People say the dog is man's best friend. With the way men melt for a cute pooch like a Slurpee in the sun, I've got to believe it. My dog, Figaro, is good at reeling in the bachelors, all right, and having men approach my dog first makes me less likely to run away in nervous terror.
Yet there is a problem: Figaro is a horrible wingman. A good wingman will get the sexy singles interested and then pass the torch at the appropriate moment. Figaro, on the other hand, can't quite figure out the right time to let me take over. In fact, he's got the absolute wrong time down to a science. He worked for that attention, so he intends to keep it!
Scruffy, leggy and striking, he looks like the type of dog that would be your best friend in a cartoon. He is the pure embodiment of playful, and I'm told he looks like me in puppy form: unusual and mischievous. Even his name is memorable and fancy, though it is meant to make me laugh when I exclaim the "Barber of Seville" refrain "Figaro! Figaro! Figaro!" to scold him.
When I first brought Figaro home, I joked with my mom that I was going to use this puppy to hook a man. She took one look at the little mutt wearing his signature bow tie and said, "Not that dog." Little did she know how magnetic men would find my pup. I can't walk around the block without being stopped four or five times. Guys will grab their girlfriends' arms while passing and gasp, "Look at that dog!" It's unreal.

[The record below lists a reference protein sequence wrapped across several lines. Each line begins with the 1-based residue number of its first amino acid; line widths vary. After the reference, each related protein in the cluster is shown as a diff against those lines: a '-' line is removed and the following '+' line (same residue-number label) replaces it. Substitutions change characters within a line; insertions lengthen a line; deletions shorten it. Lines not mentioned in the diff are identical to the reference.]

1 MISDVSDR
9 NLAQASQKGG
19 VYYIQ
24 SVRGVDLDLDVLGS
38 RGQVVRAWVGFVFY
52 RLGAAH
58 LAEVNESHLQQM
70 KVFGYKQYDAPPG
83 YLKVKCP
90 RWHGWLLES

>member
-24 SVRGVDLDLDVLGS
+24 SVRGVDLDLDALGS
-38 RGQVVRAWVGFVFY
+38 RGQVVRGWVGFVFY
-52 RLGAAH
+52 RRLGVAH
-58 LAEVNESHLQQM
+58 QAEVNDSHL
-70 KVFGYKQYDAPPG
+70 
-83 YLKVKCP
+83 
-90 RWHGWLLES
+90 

Each time, Figaro thinks he has found his new best friend: two more hands to pet him, someone new to give him treats. What he hasn't quite realized is that sometimes there is private playtime that his puppy tail is not invited to join.
When I'm trying to snuggle up to my new dude and my petite pup wants to sit on my date's head, there is no Sade album or plate of oysters that can rescue that mood. I have literally woken up in the middle of the night with this dog standing on my chest, his nose pinned against mine. Just for kicks.
The last dog I had was an elderly cocker spaniel that would insist on plunking herself between my man friend and me while we tried to watch movies on the couch. There would be no funny business on her watch!
Both game-wrecking dogs were birthday presents from my parents—a suspicious trend. I think my dad gave me this dog in lieu of personally holding post outside of my apartment.
Last week, Figaro pooped on my pillowcase. Well, I guess not on MY pillowcase, but rather the empty one lying next to me—the one that I hope a man's head will at some point occupy. This is not going to go over well for my single life.
ANA FERNATT IS A REDEYE SPECIAL CONTRIBUTOR.